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Old 05-23-2009, 05:56 PM
 
Location: Fort Worth, Texas
10,593 posts, read 22,442,396 times
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It is my understanding that if a child is born on an American base, on foreign soil they are considered American citizens. Its American soil just like embassies. This was the reasoning given when it was pointed out that McCain was born in Panama on an American base.

HOWEVER when foreign soldiers are taken into custody and kept on an American base on foreign soil, they don't have the same rights as if they were here in the US.
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Old 05-23-2009, 06:24 PM
 
13,182 posts, read 7,847,740 times
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HOWEVER when foreign soldiers are taken into custody and kept on an American base on foreign soil, they don't have the same rights as if they were here in the US.

The may not have the "same" rights but they do have important rights. One being "habeas corpus" rights and the other being the right not to be tortured. Both of these rights have nothing to do with where you are what your "status" is but rather who's control you are under. Prisoners at Gitmo are under the control of the USA.

http://jurist.law.pitt.edu/paperchas...etition-of.php


http://www2.ohchr.org/english/bodies...1.Rev.4_en.pdf

Last edited by padcrasher; 05-23-2009 at 06:41 PM..
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Old 05-23-2009, 06:28 PM
 
Location: The Woods
14,396 posts, read 13,524,416 times
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Quote:
Originally Posted by Lindsey_Mcfarren View Post
It is my understanding that if a child is born on an American base, on foreign soil they are considered American citizens. Its American soil just like embassies. This was the reasoning given when it was pointed out that McCain was born in Panama on an American base.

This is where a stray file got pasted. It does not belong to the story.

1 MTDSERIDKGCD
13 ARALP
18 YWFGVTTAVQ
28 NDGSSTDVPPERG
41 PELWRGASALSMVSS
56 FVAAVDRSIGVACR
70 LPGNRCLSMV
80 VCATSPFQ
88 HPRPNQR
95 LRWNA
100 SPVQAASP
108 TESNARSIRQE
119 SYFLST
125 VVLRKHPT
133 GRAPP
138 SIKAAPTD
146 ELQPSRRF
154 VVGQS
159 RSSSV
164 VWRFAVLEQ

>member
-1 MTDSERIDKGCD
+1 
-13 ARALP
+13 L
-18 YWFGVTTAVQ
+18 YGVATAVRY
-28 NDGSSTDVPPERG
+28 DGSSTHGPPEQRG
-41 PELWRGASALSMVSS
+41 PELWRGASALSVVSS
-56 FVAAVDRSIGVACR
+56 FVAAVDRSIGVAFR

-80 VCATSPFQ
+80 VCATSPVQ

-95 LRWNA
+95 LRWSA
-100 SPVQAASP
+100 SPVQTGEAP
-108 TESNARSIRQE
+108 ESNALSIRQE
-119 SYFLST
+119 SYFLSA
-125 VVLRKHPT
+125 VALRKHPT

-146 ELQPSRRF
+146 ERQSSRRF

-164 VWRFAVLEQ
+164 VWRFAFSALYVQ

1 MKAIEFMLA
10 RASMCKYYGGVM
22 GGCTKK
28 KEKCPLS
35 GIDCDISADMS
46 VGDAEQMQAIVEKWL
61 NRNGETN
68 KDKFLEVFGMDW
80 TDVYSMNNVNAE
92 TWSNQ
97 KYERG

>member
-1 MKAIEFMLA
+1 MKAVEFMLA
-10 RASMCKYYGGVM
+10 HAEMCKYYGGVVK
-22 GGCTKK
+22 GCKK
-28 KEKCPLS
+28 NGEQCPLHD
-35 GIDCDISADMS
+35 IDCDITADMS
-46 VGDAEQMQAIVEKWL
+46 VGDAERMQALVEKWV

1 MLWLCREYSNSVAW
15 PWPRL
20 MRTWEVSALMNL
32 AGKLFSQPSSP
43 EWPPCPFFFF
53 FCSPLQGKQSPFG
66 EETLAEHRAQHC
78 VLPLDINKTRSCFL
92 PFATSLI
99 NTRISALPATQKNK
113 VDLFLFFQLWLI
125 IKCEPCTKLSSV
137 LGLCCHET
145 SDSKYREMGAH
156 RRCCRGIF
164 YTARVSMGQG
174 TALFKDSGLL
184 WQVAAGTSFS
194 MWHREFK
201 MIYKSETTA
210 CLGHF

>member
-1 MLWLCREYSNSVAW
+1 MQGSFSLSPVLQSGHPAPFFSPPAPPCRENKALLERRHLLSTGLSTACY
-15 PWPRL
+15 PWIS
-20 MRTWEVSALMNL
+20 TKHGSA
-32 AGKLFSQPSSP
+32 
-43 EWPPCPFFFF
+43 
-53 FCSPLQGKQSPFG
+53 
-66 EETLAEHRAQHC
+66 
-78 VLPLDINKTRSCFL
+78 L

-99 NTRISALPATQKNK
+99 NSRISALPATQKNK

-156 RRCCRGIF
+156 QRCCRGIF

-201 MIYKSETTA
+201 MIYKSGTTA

HOWEVER when foreign soldiers are taken into custody and kept on an American base on foreign soil, they don't have the same rights as if they were here in the US.
Foreign soldiers taken into custody are entitled to certain rights as POW's under international laws, many of which are also U.S. laws because of the ratification of various treaties.
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Old 05-23-2009, 07:24 PM
 
Location: Long Island,New York
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LAWS BASED ON THE "GENEVA CONVENTION" which deals with fair treatment of POW's.If you are military member assigned to a military installation it's considered the same as U.S soil if your wife has a child there. For POW's they are NOT assigned to the base and are not seeking asylum so they are not officially on U.S soil.
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Old 05-23-2009, 07:32 PM
 
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They must first be recognised as soldiers and be in uniform.If they are leagal combatants their in no no land really.
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Old 05-23-2009, 08:17 PM
 
Location: Maryland about 20 miles NW of DC
4,715 posts, read 2,170,935 times
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Quote:
Originally Posted by Lindsey_Mcfarren View Post
It is my understanding that if a child is born on an American base, on foreign soil they are considered American citizens. Its American soil just like embassies. This was the reasoning given when it was pointed out that McCain was born in Panama on an American base.

HOWEVER when foreign soldiers are taken into custody and kept on an American base on foreign soil, they don't have the same rights as if they were here in the US.